The 12th edition of the Indian Premier League (IPL) begins on Saturday but it won’t be telecast in Pakistan according to their Minister of Information and Broadcasting Fawad Ahmed Chaudhry.
A month after India had banned the live telecast of Pakistan Super League (PSL), Pakistan have now responded by suspending the broadcast of Indian Premier League, country’s Information and Broadcasting minister Fawad Chaudhry confirmed.
The decision comes a month after DSport, the official broadcasters of the Pakistan Premier League (PSL) in India, stopped the coverage of the tournament in protest of the Pulwama Attack.
Indian company IMG Reliance had also pulled out of its deal to produce the television coverage of the PSL worldwide forcing the Pakistan-based T20 league to find a new production company midway into the tournament.
During the PSL, the way the Indian companies and the government treated Pakistan cricket… after that, we can’t tolerate that IPL is shown in Pakistan, Chaudhry told a Pakistan news channel.
“There was no action taken against that. I feel if IPL is not shown in Pakistan it will be a loss for IPL and Indian cricket. We are a cricketing superpower in international cricket.”
The upcoming edition of the IPL is scheduled to be played from March 23 to May 4. Defending champions Chennai Super Kings (CSK) will take on Royal Challengers Bangalore (RCB) at the Chepauk in IPL opener.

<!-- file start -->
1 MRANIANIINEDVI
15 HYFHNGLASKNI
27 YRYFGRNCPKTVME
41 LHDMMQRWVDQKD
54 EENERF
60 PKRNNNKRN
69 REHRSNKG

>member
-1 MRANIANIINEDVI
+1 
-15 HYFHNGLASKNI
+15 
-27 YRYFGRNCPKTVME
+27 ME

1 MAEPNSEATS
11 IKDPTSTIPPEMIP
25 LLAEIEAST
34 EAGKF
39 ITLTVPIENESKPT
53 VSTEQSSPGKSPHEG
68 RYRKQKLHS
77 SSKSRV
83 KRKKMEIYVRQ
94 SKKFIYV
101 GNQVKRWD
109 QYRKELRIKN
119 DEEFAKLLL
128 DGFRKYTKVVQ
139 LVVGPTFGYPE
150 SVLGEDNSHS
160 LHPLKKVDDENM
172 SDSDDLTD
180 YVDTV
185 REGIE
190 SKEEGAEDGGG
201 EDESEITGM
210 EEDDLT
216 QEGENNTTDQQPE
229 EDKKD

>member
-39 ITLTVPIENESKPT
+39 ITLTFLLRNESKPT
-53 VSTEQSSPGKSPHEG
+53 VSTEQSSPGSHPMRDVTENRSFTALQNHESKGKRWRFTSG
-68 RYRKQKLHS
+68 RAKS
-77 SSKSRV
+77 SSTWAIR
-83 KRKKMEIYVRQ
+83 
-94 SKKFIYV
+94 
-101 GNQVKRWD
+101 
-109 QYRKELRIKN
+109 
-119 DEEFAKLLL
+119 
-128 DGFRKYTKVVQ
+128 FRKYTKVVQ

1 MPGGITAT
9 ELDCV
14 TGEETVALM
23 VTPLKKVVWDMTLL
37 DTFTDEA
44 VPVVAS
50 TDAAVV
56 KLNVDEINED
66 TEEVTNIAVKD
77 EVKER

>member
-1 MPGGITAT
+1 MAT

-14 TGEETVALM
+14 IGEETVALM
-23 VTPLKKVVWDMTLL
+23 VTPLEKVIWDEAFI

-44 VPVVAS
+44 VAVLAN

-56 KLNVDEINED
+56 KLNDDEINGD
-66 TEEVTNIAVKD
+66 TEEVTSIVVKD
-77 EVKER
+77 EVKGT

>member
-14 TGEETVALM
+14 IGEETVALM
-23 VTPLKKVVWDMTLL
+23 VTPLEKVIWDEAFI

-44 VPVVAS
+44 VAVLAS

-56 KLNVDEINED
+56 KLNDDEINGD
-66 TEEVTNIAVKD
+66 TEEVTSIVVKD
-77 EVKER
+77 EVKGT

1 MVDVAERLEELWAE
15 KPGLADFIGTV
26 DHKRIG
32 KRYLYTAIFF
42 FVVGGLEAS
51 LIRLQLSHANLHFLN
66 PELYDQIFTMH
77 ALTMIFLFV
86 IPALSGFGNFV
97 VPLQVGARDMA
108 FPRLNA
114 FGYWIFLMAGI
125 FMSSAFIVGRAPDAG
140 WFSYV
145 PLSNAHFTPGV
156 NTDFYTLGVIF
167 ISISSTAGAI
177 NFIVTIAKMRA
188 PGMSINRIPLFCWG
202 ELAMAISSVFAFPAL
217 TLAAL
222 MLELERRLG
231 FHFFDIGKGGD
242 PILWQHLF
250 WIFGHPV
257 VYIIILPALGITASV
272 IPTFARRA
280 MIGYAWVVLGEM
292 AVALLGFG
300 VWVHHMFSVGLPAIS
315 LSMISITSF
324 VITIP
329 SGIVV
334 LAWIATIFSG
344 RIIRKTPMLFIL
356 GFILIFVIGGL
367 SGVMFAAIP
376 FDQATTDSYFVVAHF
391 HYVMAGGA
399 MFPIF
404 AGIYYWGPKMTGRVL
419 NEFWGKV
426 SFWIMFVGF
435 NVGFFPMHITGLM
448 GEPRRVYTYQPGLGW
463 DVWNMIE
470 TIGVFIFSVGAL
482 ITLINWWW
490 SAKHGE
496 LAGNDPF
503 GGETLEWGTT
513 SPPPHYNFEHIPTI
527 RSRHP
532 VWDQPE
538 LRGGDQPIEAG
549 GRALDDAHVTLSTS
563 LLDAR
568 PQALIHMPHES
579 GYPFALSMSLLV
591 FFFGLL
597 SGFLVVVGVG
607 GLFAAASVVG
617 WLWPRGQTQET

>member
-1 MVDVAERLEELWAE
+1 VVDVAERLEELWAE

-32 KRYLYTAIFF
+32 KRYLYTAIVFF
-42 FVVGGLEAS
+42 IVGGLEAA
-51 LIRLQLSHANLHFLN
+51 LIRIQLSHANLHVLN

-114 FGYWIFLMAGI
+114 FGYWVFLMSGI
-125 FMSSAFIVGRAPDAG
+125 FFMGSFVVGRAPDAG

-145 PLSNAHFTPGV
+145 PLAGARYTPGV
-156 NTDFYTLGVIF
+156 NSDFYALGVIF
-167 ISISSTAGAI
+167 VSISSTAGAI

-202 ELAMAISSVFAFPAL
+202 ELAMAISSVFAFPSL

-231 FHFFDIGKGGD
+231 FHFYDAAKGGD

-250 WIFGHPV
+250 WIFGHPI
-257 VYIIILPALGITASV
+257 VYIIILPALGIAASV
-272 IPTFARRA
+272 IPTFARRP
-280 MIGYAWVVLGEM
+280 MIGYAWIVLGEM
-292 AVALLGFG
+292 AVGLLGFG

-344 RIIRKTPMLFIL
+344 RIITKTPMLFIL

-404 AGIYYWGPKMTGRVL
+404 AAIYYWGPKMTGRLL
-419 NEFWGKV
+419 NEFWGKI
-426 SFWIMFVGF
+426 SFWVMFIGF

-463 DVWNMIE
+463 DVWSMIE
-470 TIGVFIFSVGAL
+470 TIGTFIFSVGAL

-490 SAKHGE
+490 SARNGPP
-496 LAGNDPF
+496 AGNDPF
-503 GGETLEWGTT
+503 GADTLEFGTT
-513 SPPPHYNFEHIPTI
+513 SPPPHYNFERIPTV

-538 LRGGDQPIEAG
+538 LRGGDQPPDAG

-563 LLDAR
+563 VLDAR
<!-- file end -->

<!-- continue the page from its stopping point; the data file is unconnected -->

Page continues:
Chaudhry also accused the Indian team of politicising cricket. The Pakistan Cricket Board (PCB) had urged the International Cricket Council (ICC) to take action against the Indian cricket team for sporting camouflage caps during an ODI in a five-match series against Australia. However, the ICC had confirmed that the BCCI had taken prior permission before players wore the army caps.
“We tried to keep politics and cricket apart but then the Indian cricket team played matches wearing army caps against Australia.”
India was granted permission to wear camouflage caps: ICC
The International Cricket Council said India was granted permission to wear camouflage military caps in the third ODI against Australia as a tribute to the country’s armed forces, a gesture which Pakistan has objected to.
“The BCCI sought permission from the ICC to wear the caps as part of a fundraising drive and in memory of fallen soldiers who have died, which was granted,” ICC’s General Manager Strategic Communications Claire Furlong said in a statement.
The Pakistan Cricket Board had sent a strongly-worded letter to the ICC, calling for action against India for wearing the caps.
“They took permission from ICC for some other purpose and used it to do something else, which is not acceptable,” PCB Chairman Ehsan Mani said on Sunday in Karachi.